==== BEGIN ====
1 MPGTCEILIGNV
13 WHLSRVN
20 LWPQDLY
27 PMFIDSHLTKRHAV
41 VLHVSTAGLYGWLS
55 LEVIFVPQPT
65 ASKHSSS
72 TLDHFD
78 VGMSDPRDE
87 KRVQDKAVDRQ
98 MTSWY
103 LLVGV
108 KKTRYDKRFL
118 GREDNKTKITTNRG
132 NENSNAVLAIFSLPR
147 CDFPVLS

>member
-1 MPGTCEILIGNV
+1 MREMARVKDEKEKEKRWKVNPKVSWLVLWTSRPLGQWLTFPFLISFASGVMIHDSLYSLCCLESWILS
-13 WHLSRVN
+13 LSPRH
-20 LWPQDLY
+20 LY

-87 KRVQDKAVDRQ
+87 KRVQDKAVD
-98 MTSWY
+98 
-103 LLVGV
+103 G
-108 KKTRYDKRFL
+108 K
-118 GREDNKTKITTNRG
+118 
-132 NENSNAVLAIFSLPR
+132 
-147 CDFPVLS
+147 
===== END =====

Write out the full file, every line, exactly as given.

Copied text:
1 MPGTCEILIGNV
13 WHLSRVN
20 LWPQDLY
27 PMFIDSHLTKRHAV
41 VLHVSTAGLYGWLS
55 LEVIFVPQPT
65 ASKHSSS
72 TLDHFD
78 VGMSDPRDE
87 KRVQDKAVDRQ
98 MTSWY
103 LLVGV
108 KKTRYDKRFL
118 GREDNKTKITTNRG
132 NENSNAVLAIFSLPR
147 CDFPVLS

>member
-1 MPGTCEILIGNV
+1 MREMARVKDEKEKEKRWKVNPKVSWLVLWTSRPLGQWLTFPFLISFASGVMIHDSLYSLCCLESWILS
-13 WHLSRVN
+13 LSPRH
-20 LWPQDLY
+20 LY

-87 KRVQDKAVDRQ
+87 KRVQDKAVD
-98 MTSWY
+98 
-103 LLVGV
+103 G
-108 KKTRYDKRFL
+108 K
-118 GREDNKTKITTNRG
+118 
-132 NENSNAVLAIFSLPR
+132 
-147 CDFPVLS
+147 